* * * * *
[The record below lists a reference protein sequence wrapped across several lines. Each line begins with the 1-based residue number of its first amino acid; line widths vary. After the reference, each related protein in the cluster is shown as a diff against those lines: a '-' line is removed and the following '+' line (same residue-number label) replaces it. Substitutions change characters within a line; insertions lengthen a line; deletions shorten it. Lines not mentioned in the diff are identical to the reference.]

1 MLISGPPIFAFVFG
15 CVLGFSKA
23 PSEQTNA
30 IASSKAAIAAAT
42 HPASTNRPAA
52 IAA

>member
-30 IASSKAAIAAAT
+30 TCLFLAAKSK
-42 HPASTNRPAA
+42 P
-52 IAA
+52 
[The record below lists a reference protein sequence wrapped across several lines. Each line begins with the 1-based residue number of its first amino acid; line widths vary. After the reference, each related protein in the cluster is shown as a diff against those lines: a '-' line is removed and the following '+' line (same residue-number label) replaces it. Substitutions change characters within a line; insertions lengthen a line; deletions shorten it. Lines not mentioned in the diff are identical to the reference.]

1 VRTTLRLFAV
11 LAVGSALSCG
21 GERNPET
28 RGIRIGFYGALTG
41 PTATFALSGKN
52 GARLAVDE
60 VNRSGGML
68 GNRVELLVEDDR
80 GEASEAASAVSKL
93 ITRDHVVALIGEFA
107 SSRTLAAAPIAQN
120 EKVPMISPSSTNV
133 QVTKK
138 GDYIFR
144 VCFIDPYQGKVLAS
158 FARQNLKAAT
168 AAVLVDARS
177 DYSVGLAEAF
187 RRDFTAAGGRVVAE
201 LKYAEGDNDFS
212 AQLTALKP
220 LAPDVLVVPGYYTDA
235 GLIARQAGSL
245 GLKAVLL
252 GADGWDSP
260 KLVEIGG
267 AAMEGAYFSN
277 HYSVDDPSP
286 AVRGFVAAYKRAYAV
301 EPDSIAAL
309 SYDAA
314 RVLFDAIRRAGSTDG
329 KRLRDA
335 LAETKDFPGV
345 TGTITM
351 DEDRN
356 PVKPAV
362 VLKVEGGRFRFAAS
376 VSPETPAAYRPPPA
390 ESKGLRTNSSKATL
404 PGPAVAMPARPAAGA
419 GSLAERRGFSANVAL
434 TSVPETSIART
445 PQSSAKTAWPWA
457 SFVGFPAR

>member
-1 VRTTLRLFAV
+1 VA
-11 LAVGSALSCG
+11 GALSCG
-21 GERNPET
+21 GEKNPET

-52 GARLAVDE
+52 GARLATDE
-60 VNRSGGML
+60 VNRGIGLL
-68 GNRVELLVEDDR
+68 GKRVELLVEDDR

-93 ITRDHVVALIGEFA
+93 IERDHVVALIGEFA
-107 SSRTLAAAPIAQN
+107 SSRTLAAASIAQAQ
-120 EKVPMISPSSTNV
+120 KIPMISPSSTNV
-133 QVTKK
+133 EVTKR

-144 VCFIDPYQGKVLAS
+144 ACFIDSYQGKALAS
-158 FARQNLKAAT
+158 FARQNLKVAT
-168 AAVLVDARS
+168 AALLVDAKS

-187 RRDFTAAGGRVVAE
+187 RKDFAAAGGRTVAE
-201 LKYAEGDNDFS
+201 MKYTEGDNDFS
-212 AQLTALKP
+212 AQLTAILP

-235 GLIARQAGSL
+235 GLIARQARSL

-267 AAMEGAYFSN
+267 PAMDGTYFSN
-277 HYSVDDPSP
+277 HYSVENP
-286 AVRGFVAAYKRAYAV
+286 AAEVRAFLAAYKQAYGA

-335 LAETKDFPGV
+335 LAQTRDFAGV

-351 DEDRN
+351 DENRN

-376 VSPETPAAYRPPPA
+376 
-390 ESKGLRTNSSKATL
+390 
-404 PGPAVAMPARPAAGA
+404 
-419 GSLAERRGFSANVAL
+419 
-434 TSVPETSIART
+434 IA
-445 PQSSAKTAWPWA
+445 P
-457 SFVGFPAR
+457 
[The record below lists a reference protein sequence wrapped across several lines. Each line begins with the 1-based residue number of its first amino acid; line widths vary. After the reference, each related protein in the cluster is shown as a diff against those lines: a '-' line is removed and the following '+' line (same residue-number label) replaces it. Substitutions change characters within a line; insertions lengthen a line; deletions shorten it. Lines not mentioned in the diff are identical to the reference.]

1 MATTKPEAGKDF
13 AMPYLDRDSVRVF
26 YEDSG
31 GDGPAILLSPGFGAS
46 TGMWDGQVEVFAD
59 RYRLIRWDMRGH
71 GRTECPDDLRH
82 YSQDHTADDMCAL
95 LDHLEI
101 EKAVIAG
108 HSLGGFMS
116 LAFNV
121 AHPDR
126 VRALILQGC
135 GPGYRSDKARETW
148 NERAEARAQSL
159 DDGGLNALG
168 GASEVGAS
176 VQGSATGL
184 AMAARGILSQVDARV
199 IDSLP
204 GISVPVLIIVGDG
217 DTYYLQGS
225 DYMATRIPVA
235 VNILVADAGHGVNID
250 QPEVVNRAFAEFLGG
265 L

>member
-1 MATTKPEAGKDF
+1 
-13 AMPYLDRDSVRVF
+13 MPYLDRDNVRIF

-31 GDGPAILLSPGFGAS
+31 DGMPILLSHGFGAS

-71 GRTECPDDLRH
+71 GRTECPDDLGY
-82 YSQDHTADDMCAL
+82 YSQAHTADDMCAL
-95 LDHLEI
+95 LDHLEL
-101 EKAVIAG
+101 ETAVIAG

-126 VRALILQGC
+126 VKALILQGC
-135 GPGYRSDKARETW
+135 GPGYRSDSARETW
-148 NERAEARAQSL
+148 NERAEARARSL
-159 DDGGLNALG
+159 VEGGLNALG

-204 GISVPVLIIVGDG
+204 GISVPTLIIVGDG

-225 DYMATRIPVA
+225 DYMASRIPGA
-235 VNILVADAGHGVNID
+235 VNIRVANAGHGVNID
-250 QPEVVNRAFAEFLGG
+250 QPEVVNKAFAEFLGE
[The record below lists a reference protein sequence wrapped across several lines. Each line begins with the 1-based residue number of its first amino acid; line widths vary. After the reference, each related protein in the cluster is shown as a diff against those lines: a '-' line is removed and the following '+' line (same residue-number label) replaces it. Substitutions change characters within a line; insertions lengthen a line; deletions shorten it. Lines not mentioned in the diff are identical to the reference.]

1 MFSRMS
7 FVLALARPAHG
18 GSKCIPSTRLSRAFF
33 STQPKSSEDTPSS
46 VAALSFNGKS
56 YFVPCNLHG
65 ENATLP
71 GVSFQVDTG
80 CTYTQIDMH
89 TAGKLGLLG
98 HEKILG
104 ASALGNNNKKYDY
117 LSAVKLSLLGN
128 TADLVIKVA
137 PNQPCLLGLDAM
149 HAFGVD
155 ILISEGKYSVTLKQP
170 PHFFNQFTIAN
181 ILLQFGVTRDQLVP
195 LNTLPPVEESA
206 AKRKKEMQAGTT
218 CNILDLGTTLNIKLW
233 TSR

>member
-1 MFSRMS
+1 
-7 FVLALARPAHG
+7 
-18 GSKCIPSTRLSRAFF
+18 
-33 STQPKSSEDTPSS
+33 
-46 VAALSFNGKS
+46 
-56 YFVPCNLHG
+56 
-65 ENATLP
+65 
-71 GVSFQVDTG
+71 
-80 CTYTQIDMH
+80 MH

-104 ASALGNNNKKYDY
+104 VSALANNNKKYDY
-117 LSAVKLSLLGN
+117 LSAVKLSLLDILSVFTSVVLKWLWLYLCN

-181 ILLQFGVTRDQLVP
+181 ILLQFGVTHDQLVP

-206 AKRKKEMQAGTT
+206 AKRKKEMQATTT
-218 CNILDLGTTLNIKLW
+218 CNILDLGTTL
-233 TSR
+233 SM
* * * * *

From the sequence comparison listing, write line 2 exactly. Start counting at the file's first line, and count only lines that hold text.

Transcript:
1 MLISGPPIFAFVFG